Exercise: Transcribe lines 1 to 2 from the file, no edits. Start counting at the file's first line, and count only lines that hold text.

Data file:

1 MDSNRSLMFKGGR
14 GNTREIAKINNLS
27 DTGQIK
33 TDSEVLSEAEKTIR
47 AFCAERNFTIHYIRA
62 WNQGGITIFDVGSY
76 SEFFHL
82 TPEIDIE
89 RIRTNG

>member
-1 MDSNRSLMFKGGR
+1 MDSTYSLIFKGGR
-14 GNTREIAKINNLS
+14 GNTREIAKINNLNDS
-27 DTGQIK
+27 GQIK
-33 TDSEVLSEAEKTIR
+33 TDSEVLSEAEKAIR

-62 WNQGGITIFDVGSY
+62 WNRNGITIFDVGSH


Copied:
1 MDSNRSLMFKGGR
14 GNTREIAKINNLS